Howdy folks. We’re back with another exciting edition of Monologue Monday.
Today’s monologue comes to us from a play with a great title: Nice People Dancing To Good Country Music. This play dates from 1982. The following synopsis comes from a 2016 production:
Eve Wilfong, who lives over the “Nice People Dancing to Good Country Music Bar,” is paid a visit by her niece Catherine Empanger, a novice nun who’s been asked to leave her convent. It seems Catherine suffers from a curious compulsion to yell obscenities at the wrong moment, and even, on occasion, bark like a dog. Roy, an honest if simple fellow from the bar downstairs, wants to court Catherine whether she’s a nun or not. Eve feels she should give her niece the benefit of her experiences with men before allowing her to venture back into the mad modern country world. What follows is not simply comic and well-observed, but romantic and affecting as well.
Given Catherine’s predisposition to bark like a dog – and the fact Roy wants to romance her…comedic conflict arises by the manure truckload.
Lee Blessing has gone on to have a great playwriting career, including winning many awards.
Here’s a 2009 production talking about the play:
Here is a trailer from 2009 college production:
This is Catherine’s monologue, taken from this miraculous site.
I noticed it one day a few months ago. I was going to breakfast one morning — a morning like any other morning—and I passed one of the sisters in the hallway. She∗s a woman I saw every day, someone I’d never harbored an evil thought about. She smiled as she went by, looking serene, and I smiled back at her and said, “Isn’t this a lovely morning, Sister Shit?”. I don’t know where it came from. It’s one of my clearest memories, though: the look on her face, the way she recovered almost at once, and asked me to excuse her, but she hadn’t quite heard . . . And even I wasn’t sure at that moment, just what I’d said. I couldn’t have said what I thought I’d . . . So anyway, I smiled pleasantly and apologetically, and took a deep breath, and said, “You heard me, Fart-face,” and walked on. I did. I swear I didn’t mean to. Sister Beatrice never hurt me in her life. She was one of the ones I liked best. And it‘s not even a matter of that. We’re in the same holy order, we’re children of God. It just came out of me. Like speaking in tongues or something. The words just leaped out of me. They had to be spoken. That’s what my psychologist said. Wouldn’t you see a psychologist? I saw everybody. I saw lots of people in the Church: priests, nuns, bishops — everyone. I cussed them out. All of them. Except God and my psychologist. Eve, I never meant to say any of those things. But I couldn’t help it. I started swearing like a linebacker every time I saw the convent. And I’d say other things, too. Irrational things. I’d recite the backs of Wheaties boxes. Not at breakfast — other times: during devotions, working in the garden. I didn∗t even know I read the backs of Wheaties boxes. It was just there, suddenly, word for word. I don’t know why Wheaties, it’s what we ate. But other things, too. Things I∗d heard on the radio, rules from games I played as a kid, bird calls, sounds from comic books: Bam! Rat-a-tat-tat! Ka-boom! Usually during meditation. The psychologist said that I wasn∗t cut out to be a nun. He said I was unconsciously trying to break out of the constraints of convent life. It’s not the obscenity. I got no bigger thrill saying fart-face than yelling “red light green light” or barking like a dog. It was the impropriety of it. That’s all I wanted. To shock people. To shock myself. I’ve been numb for months. I mean, there I was — I had everything planned out. I was committed to a life of service in the Church, and suddenly it was . . . Sister Shit. My parents didn’t say anything. Nothing helpful. I went home to explain — you know, maybe stay a week? I was there three days. They couldn’t believe I’d failed at ‘my life’s mission.’ They spent the whole time whimpering like a pair of lost puppies. (Sighs.) Finally, Mom accused me of wanting to have children, and I left. So, I came down here. I didn’t know where to go. Nobody up there would talk to me. And I didn’t want to go see Aunt Margaret. I don’t know what I’ll do now. Live a normal life, I guess. I always thought I’d be special, a little more . . . something than the usual person. But I’m just the usual person.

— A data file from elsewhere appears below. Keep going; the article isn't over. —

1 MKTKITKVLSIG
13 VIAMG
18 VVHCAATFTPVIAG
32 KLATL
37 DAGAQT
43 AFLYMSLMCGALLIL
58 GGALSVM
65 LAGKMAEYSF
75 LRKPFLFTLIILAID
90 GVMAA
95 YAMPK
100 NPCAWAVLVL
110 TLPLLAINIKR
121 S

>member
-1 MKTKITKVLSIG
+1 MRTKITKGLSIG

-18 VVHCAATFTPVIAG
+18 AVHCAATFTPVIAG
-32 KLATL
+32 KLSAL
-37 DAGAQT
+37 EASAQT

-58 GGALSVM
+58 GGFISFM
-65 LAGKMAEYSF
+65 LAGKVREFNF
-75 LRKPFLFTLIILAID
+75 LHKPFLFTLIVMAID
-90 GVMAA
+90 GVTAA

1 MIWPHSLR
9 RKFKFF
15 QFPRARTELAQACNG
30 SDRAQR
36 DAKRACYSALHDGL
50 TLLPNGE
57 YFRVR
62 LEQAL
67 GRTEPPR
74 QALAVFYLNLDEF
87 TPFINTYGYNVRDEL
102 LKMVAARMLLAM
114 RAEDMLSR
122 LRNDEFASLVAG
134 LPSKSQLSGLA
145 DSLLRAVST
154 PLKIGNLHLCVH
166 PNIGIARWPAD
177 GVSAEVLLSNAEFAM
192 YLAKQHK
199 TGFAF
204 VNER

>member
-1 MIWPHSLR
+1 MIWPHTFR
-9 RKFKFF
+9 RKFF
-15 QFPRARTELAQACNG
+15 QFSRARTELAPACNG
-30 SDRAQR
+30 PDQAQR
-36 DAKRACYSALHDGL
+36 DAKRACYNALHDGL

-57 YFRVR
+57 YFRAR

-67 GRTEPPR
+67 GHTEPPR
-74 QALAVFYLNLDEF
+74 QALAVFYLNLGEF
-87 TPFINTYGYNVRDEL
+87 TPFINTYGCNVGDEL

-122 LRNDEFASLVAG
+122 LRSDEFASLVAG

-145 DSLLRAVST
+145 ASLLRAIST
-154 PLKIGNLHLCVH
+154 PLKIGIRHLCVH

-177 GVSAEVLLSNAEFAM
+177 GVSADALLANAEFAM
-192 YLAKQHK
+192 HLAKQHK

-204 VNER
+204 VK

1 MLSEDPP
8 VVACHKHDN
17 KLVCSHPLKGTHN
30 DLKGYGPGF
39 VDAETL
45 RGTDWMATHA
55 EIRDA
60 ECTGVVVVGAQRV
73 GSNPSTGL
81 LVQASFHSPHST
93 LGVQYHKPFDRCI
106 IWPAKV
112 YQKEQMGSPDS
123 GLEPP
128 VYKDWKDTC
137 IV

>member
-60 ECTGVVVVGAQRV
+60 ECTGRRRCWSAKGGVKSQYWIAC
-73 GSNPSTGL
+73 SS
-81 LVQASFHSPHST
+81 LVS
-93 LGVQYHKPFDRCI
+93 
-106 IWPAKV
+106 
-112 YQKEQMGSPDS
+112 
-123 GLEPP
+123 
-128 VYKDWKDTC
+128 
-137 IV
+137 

Well, now you know. And you can try to dance to it.
Oh and here’s Johnny Cash singing in German.